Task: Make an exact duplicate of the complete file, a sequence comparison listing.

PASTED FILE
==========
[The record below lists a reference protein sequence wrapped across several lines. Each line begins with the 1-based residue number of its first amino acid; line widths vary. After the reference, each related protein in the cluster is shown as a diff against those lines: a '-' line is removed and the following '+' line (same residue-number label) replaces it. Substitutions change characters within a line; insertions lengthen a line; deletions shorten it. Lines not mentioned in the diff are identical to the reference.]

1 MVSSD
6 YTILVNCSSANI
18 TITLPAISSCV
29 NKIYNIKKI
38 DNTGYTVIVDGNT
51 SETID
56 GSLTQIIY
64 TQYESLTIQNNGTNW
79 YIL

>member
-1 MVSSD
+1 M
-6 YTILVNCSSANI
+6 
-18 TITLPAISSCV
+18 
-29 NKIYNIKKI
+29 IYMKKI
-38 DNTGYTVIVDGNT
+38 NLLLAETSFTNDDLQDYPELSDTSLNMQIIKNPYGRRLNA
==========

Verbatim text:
[The record below lists a reference protein sequence wrapped across several lines. Each line begins with the 1-based residue number of its first amino acid; line widths vary. After the reference, each related protein in the cluster is shown as a diff against those lines: a '-' line is removed and the following '+' line (same residue-number label) replaces it. Substitutions change characters within a line; insertions lengthen a line; deletions shorten it. Lines not mentioned in the diff are identical to the reference.]

1 MVSSD
6 YTILVNCSSANI
18 TITLPAISSCV
29 NKIYNIKKI
38 DNTGYTVIVDGNT
51 SETID
56 GSLTQIIY
64 TQYESLTIQNNGTNW
79 YIL

>member
-1 MVSSD
+1 M
-6 YTILVNCSSANI
+6 
-18 TITLPAISSCV
+18 
-29 NKIYNIKKI
+29 IYMKKI
-38 DNTGYTVIVDGNT
+38 NLLLAETSFTNDDLQDYPELSDTSLNMQIIKNPYGRRLNA